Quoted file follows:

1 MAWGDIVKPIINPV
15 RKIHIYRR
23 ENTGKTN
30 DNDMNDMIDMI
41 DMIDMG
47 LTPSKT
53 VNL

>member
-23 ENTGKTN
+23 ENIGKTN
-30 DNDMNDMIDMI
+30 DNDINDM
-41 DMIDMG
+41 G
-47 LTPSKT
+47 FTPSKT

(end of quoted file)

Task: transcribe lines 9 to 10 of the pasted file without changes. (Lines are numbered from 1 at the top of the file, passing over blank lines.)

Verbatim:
-23 ENTGKTN
+23 ENIGKTN